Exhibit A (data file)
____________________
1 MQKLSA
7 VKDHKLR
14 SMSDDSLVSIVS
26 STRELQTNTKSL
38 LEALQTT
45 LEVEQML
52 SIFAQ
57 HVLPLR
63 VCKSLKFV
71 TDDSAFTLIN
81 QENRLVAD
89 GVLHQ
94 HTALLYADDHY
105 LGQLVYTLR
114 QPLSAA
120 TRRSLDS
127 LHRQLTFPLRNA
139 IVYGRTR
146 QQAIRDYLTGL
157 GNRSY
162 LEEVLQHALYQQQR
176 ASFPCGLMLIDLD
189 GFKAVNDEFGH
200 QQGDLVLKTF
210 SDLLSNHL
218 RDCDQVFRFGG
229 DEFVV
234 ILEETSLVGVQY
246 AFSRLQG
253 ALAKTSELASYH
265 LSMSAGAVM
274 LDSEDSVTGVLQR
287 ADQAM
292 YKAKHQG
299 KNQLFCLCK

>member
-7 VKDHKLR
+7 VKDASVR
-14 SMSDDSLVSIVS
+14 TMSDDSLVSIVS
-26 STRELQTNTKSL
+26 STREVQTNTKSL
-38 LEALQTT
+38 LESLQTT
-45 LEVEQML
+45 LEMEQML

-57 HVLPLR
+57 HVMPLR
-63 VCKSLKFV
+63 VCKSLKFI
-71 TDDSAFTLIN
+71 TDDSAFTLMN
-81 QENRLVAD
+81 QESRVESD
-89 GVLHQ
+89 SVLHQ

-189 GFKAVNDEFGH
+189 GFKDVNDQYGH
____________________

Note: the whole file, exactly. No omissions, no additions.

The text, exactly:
1 MQKLSA
7 VKDHKLR
14 SMSDDSLVSIVS
26 STRELQTNTKSL
38 LEALQTT
45 LEVEQML
52 SIFAQ
57 HVLPLR
63 VCKSLKFV
71 TDDSAFTLIN
81 QENRLVAD
89 GVLHQ
94 HTALLYADDHY
105 LGQLVYTLR
114 QPLSAA
120 TRRSLDS
127 LHRQLTFPLRNA
139 IVYGRTR
146 QQAIRDYLTGL
157 GNRSY
162 LEEVLQHALYQQQR
176 ASFPCGLMLIDLD
189 GFKAVNDEFGH
200 QQGDLVLKTF
210 SDLLSNHL
218 RDCDQVFRFGG
229 DEFVV
234 ILEETSLVGVQY
246 AFSRLQG
253 ALAKTSELASYH
265 LSMSAGAVM
274 LDSEDSVTGVLQR
287 ADQAM
292 YKAKHQG
299 KNQLFCLCK

>member
-7 VKDHKLR
+7 VKDASVR
-14 SMSDDSLVSIVS
+14 TMSDDSLVSIVS
-26 STRELQTNTKSL
+26 STREVQTNTKSL
-38 LEALQTT
+38 LESLQTT
-45 LEVEQML
+45 LEMEQML

-57 HVLPLR
+57 HVMPLR
-63 VCKSLKFV
+63 VCKSLKFI
-71 TDDSAFTLIN
+71 TDDSAFTLMN
-81 QENRLVAD
+81 QESRVESD
-89 GVLHQ
+89 SVLHQ

-189 GFKAVNDEFGH
+189 GFKDVNDQYGH